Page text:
See how we’re using variable destructuring to pull those methods out of the props argument? That means we don’t have to write props.incrementProgressAction and props.decrementProgressAction when we call our HomePage component. We’re done here, and we’re in the home stretch. Save the file and open /src/components/home/HomePage.jsx. Delete lines 6 through 8. We’re not going to be using our test function anymore. Sorry, Draco.

Now add a props argument to line 6 like this:

export default function HomePage(props) {

And then add a line below line 6 and let’s do some variable destructuring:

  const { decrementFunction, incrementFunction } = props;

And finally, we’re going to go ahead and nuke everything displayed on the page (the two P tags and the button), so that your return block looks like this:

  return (
    <div className="row">
      <div className="col-sm-12 col-md-8">
      </div>
      <Sidebar />
    </div>
  );

And then add two new buttons like this:

  return (
    <div className="row">
      <div className="col-sm-12 col-md-8">
        <Button onClick={incrementFunction}>Increment</Button>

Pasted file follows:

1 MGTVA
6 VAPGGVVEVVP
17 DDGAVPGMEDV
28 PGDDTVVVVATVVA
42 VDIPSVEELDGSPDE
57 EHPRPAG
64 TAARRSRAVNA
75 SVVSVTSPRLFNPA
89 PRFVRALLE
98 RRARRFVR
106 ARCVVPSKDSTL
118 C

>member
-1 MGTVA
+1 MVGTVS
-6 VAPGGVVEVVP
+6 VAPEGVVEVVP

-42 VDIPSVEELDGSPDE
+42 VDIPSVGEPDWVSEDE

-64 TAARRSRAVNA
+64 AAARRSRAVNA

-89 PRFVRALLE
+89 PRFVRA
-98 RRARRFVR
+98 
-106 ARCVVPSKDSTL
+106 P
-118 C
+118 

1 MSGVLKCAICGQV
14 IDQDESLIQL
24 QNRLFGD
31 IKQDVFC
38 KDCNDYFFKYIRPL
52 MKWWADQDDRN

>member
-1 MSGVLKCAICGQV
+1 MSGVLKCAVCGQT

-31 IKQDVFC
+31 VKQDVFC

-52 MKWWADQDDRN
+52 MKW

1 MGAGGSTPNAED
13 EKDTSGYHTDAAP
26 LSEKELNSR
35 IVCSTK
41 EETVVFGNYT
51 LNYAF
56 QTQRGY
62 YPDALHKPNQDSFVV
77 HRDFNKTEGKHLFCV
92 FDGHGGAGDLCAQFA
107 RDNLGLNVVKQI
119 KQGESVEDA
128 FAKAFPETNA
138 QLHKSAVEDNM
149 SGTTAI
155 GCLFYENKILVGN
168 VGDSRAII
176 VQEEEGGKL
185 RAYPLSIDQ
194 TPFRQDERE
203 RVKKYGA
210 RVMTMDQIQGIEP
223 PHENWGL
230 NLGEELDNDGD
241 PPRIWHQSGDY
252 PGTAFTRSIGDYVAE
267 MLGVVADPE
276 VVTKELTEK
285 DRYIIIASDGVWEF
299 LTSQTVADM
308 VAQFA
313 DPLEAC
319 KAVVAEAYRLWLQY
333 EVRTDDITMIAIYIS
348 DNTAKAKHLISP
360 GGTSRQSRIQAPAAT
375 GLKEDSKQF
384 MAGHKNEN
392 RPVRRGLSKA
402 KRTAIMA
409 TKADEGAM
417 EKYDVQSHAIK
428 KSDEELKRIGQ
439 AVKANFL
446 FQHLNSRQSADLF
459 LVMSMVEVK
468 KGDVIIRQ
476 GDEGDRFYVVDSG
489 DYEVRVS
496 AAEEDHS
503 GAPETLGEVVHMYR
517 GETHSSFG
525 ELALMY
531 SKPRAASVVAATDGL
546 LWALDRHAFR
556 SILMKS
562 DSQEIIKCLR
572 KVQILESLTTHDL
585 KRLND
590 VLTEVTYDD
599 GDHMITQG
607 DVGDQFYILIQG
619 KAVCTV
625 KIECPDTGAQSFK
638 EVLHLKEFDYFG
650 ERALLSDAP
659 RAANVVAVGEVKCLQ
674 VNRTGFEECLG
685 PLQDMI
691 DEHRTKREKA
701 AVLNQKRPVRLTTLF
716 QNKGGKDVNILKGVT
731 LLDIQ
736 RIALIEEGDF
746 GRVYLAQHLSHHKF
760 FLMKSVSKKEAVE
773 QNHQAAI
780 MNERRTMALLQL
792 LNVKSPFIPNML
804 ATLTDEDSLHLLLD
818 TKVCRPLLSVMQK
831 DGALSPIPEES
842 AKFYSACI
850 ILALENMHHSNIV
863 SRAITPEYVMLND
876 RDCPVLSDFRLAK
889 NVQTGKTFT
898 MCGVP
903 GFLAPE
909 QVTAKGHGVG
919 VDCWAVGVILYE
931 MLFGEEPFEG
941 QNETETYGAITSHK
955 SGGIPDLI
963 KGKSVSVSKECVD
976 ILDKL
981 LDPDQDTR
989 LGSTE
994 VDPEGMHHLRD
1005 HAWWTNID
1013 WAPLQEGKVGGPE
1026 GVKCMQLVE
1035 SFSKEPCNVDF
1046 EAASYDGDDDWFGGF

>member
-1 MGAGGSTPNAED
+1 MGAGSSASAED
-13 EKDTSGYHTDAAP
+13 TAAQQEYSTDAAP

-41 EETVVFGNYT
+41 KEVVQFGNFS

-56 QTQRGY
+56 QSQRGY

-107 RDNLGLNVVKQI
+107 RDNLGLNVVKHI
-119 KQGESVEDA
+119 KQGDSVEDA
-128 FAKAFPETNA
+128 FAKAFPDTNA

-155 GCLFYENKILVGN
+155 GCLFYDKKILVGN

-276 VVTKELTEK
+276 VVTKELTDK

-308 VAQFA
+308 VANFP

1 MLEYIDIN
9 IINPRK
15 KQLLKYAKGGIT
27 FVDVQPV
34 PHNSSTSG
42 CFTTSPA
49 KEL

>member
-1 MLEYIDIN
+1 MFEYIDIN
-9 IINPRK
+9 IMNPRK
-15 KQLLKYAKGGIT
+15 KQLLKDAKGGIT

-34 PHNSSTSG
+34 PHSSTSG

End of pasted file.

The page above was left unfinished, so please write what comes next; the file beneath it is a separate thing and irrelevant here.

<Button onClick={decrementFunction}>Decrement</Button>
      </div>
      <Sidebar />
    </div>
  );

Save that file, and we’re on to the final step. Right now our template is still calling HomePage, not HomePageContainer. That’s no good, so open /src/components/Template.jsx and change line 5 to:

import HomePage from './home/HomePageContainer';

Save that file, hard-restart your server, and refresh your page. Click your increment button a few times. Your number should be going up. Click the decrement button a few times, and it should go back down … but never below zero. Awesome!

If it’s not working, don’t worry – this is a lot of complicated stuff in just two tutorials. Leave a comment, and we’ll get you sorted out. You can also check out the MusicList Github repo and compare your code to what’s there. Make sure to switch to the “develop” branch!

If it is working, congratulations! Next up, we’re going to install a couple of useful tools that will help us track what actions are being fired, and even step back through them … see you in the next tutorial!